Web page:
The state of the global retail industry has been in flux because of e-commerce for over a decade, and those trends accelerated in 2020 because of the pandemic. Given new consumer behavior that is emerging as a result, e-commerce looks like a secular growth movement that has many years left ahead of it. Two trends within the larger digital retailing landscape that have my attention as 2021 nears are emerging markets and luxury e-commerce.
Lots of catching up in the digital age
Thanks in no small part to a company named Amazon (AMZN), making purchases via the internet has become all but commonplace in the U.S. According to the U.S Census Bureau, e-commerce commands a mid-teens percentage market share of the entire retail industry. China's digital market share estimate is even higher at over 20%, proving that even emerging markets can surmount logistical challenges in the digital age.
But outside of China, digital commerce is still a tiny fraction of total consumer spending. A single-digit market share is the norm. In fact, this past summer, Brazilian digital payments leader StoneCo (STNE -0.78%) indicated e-commerce garnered just a mid-single-digit percentage of retail spending in Brazil. It's a similar story in Latin America in general, as well as other geographies like Southeast Asia, Russia, and Eastern Europe.
Besides StoneCo, MercadoLibre (MELI -0.95%) is more than worthy of your attention on the Latin American front. The company is the clear-cut leader in e-commerce throughout the region and operates in 18 countries, including Brazil, Mexico, and Argentina. A digital payments service rides sidecar. MercadoLibre has been growing in the triple digits this year (excluding exchange rates from local currencies into U.S. dollars) as a result of its exposure to these two critical shopping features.
For more focused exposure on higher-profit-margin (but also more heavily affected by the pandemic) digital payments, I like StoneCo. It is helping merchants in Brazil make the transition away from the cash economy and offers other value-added financial services. After taking a hit in March and April, the company has been steadily rebounding and is nearing pre-pandemic growth rates.
And then there's Sea Limited (SE 4.83%), the video gaming platform turned e-commerce giant of Southeast Asia. Based in Singapore, Sea Limited's Shopee app has been a top download in its home market as well as in other countries like Indonesia, Thailand, and Malaysia. Video games are still a robust area of growth, but it's digital commerce led by Shopee that has put Sea Limited on the map this year. E-commerce penetration is a low single-digit concern in most of the countries of Southeast Asia, and this high-growth outfit is in the early stages of crossing the Pacific into Latin America as well. An epic battle between it and MercadoLibre might be brewing. Rather than bet on which of the above companies will emerge as the leader, I've begun accumulating (or planning to accumulate very soon) small positions in all of them.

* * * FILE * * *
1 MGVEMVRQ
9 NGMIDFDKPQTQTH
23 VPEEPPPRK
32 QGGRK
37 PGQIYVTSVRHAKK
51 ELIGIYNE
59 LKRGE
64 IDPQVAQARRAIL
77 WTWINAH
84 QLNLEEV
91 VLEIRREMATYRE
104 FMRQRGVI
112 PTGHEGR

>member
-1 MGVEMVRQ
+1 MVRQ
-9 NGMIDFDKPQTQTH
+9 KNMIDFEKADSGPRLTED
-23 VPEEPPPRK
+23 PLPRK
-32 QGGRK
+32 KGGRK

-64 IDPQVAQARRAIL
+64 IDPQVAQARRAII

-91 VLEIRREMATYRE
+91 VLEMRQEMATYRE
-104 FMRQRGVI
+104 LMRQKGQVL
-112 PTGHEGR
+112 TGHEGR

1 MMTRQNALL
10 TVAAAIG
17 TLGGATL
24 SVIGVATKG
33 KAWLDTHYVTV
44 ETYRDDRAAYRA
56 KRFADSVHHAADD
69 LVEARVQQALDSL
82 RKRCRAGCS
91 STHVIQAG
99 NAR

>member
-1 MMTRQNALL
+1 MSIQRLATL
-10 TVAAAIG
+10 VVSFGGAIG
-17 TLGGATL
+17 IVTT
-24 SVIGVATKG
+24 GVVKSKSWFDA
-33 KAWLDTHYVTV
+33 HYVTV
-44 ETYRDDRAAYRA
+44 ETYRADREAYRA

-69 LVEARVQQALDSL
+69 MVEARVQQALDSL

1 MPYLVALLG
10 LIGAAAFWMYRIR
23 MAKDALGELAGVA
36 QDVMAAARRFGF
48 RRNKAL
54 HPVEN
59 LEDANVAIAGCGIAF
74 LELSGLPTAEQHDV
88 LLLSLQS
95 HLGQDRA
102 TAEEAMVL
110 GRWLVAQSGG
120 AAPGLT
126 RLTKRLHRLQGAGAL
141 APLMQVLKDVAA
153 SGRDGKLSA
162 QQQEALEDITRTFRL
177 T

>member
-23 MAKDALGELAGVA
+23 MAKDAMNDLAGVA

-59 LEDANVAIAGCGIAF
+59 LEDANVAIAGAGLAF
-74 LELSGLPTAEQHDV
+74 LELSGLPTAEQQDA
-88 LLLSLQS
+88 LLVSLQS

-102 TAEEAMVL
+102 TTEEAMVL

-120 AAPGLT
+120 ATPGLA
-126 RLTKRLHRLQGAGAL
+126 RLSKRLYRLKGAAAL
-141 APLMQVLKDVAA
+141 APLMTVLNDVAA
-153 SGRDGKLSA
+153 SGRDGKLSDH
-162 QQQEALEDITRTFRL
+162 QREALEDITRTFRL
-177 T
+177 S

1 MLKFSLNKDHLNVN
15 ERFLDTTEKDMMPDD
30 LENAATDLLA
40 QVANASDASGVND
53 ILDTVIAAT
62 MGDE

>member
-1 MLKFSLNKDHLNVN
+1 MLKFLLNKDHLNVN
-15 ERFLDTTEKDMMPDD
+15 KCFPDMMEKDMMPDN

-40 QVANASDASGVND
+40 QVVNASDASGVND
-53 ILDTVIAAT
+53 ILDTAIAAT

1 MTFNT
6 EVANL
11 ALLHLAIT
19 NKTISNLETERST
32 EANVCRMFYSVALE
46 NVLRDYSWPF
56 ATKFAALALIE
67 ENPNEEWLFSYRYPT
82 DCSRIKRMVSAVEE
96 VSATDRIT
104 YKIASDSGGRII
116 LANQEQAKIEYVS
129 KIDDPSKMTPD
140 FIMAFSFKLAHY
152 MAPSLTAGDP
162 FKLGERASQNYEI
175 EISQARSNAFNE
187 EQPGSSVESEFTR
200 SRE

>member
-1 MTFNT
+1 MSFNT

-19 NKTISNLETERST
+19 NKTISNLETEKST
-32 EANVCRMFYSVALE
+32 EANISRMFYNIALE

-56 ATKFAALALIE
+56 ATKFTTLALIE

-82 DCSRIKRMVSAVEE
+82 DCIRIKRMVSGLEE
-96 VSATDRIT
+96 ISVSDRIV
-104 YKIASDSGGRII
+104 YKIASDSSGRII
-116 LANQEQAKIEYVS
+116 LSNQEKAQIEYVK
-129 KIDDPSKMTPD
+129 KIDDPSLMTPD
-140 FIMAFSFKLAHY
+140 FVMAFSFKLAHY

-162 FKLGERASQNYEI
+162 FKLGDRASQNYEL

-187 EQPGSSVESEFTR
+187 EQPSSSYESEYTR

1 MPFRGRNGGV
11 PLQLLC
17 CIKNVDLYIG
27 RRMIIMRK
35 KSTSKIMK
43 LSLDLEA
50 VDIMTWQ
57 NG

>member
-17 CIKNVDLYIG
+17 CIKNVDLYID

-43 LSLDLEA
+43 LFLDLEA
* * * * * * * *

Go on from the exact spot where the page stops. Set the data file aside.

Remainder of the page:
Luxury gets up to speed with the times
The historically conservative and traditional luxury market is another corner of the retail world that has been stubborn on the digital front. Many individual high-end brands have launched their own direct-to-consumer sites, but this is an area that still relies heavily on in-person sales and physical storefronts. COVID-19 obviously necessitated some changes.
That's where Farfetch (FTCH 3.87%) comes in. It too has been growing in spades this year, and the management team thinks a permanent shift in thinking is taking place among designers and in high fashion. The company also recently struck a deal with Alibaba (BABA 0.33%) to bring its online marketplace to mainland China, the world's largest purchaser of luxury goods. I think this story is just getting started.
Speaking of China, I'm also planning on adding to my tiny position in Baozun (BZUN 0.33%) after its latest quarterly update. The company isn't posting nearly the growth the other stocks on this list are (in a normal year, revenue growth north of 20% is pretty darn good), but I like the path the company is on. It acts as a logistics management firm for companies looking to build direct-to-consumer relationships in China. Many of these brands are of the luxury and high-end variety -- just the type of items in demand among the Middle Kingdom's growing middle class.
Besides a general migration of luxury to the internet, some other developments could work in favor of high-end retail. Because of changing circumstances related to remote work and moves to less expensive suburban and rural areas, many consumers in the U.S. have more cash than ever. Many of them are finding themselves in need of fewer clothes than pre-pandemic -- but might consider higher-quality options in lieu of quantity.
This could be a boon for homemade and custom marketplace Etsy (ETSY 0.03%). Incidentally, Etsy has a sizable presence outside of the U.S., which I like given the emerging market trend discussed above. Household decor, furniture, and clothing are also top sales categories for Etsy, and all of them have been booming while retail overall in these areas has been in decline this year in the States. I see Etsy holding onto that market share as many consumers look for fewer (but nicer) things.
Emerging markets and luxury e-commerce are both, on average, behind the curve as the world enters a new digital era, and there are many small players on the field that could become a dominant force in the decade ahead. As 2020 draws to a close, it's these smaller stocks I'm shifting my attention to. If you join me, remember that with high growth comes high stock price volatility. Stay diversified (don't bet the farm on one name), think long-term (years rather than months or quarters), and keep those positions small so you're able to purchase more over time -- perhaps on a quarterly basis.